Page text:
|Journal of Structural and Functional Genomics (2010) 11:51-9|
|Northeast Structural Genomics Consortium|
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SkyLine, a high-throughput homology modeling pipeline tool, detects and models true sequence homologs to a given protein structure. ...
Structures and models are stored in SkyBase with links to computational function annotation, as calculated by MarkUs. The SkyLine/SkyBase/MarkUs technology represents a novel structure-based approach that is more objective and versatile than other protein classification resources. This structure-centric strategy provides a multi-dimensional organization and coverage of protein space at the levels of family, function, and genome. The concept of "modelability", the ability to model sequences on related structures, provides a reliable criterion for membership in a protein family ("leverage") and underlies the unique success of this approach. The overall procedure is illustrated by its application to START domains, which comprise a Biomedical Theme for the Northeast Structural Genomics Consortium as part of the Protein Structure Initiative. START domains are typically involved in the non-vesicular transport of lipids. While 19 experimentally determined structures are available, the family, whose evolutionary hierarchy is not well determined, is highly sequence diverse, and the ligand-binding potential of many family members is unknown. The SkyLine/SkyBase/MarkUs approach provides significant insights and predicts: (1) many more family members (approximately 4,000) than any other resource; (2) the function for a large number of unannotated proteins; (3) instances of START domains in genomes from which they were thought to be absent; and (4) the existence of two types of novel proteins, those containing dual START domain and those containing N-terminal START domains.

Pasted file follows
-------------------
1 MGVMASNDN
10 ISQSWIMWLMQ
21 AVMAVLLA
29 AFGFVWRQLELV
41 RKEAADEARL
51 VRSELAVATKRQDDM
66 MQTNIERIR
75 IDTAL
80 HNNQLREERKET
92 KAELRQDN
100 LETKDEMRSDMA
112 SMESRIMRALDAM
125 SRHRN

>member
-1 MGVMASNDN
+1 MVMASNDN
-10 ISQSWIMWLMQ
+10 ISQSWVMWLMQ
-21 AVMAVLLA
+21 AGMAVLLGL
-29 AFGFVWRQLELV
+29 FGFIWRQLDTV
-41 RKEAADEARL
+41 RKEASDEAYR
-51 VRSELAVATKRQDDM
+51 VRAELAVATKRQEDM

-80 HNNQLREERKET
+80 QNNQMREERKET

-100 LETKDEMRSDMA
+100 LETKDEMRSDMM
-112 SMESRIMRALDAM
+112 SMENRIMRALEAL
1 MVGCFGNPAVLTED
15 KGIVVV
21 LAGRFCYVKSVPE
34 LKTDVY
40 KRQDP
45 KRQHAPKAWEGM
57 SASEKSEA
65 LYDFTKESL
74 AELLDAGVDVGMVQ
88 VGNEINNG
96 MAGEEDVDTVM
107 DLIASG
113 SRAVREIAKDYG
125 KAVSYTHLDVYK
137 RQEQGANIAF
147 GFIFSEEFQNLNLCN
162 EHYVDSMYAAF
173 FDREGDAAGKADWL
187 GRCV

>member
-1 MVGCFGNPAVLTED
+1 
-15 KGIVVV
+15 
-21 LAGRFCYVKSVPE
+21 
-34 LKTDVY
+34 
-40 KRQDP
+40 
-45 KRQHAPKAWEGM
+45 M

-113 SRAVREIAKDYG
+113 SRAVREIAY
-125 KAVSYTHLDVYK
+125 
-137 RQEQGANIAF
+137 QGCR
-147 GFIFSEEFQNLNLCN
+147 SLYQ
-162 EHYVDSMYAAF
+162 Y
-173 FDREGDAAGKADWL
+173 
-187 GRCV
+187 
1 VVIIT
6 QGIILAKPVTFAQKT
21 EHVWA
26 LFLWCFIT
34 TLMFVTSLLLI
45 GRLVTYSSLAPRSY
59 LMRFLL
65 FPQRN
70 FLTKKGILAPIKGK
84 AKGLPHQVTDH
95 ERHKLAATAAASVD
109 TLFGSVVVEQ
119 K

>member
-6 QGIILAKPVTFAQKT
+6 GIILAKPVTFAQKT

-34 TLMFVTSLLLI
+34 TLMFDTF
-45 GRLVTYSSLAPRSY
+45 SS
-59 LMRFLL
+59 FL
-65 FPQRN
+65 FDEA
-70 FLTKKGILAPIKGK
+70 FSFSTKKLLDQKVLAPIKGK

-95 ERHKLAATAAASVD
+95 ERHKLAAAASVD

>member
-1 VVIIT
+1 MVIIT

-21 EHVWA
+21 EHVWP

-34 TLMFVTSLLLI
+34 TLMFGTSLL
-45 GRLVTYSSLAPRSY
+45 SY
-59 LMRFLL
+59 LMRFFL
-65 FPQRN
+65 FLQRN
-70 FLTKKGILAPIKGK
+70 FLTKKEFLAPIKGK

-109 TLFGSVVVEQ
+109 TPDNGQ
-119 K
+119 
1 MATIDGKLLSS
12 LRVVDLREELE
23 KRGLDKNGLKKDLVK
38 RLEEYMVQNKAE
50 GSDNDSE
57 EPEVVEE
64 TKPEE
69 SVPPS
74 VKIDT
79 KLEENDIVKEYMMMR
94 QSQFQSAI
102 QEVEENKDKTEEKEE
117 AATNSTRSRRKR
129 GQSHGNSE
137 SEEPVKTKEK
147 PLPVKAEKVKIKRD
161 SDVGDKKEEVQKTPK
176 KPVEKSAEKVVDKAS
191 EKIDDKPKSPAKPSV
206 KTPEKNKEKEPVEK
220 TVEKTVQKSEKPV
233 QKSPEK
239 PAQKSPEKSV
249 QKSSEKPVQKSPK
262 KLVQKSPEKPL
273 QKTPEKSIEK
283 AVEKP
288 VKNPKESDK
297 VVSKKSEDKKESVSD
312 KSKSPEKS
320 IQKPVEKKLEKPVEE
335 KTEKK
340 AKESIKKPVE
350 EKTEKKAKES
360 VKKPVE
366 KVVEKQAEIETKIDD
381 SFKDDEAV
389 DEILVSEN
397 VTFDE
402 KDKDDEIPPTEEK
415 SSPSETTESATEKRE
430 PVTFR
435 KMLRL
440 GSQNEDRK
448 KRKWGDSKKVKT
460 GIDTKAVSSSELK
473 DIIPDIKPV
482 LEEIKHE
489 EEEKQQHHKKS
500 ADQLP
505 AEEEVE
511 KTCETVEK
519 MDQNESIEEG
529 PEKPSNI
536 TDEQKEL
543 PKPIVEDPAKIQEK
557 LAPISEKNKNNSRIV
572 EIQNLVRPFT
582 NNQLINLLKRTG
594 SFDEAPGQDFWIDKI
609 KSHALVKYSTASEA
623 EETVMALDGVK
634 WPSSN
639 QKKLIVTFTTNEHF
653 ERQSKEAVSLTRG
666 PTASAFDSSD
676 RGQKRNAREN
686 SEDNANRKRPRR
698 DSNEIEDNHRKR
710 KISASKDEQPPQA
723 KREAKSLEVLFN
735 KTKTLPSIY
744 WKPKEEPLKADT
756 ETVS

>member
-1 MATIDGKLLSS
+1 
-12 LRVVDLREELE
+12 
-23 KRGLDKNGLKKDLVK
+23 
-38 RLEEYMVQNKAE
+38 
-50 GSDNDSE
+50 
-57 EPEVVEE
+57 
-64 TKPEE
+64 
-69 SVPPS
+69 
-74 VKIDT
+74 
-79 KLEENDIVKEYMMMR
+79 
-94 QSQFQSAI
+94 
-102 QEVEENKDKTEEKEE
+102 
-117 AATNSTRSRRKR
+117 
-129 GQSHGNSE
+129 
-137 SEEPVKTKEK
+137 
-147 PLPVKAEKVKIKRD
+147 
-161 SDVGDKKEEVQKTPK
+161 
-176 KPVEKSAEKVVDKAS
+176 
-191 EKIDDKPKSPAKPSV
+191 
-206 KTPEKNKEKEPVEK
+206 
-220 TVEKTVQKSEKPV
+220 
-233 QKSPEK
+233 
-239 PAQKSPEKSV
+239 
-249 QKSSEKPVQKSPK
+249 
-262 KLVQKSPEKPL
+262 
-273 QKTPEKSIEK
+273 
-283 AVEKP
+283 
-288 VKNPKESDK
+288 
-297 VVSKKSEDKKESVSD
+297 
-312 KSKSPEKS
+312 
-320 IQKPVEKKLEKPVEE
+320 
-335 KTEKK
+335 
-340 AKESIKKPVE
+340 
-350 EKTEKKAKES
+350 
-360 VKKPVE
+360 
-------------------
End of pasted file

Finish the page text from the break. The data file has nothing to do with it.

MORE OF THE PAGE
|metabolism chemistry methods genetics |
|Proteins Computational Biology Genome Genomics |
|8 (Last update: 03/16/2019 3:05:35pm)|
High-throughput computational structure-based characterization of protein families: START domains and implications for structural genomics.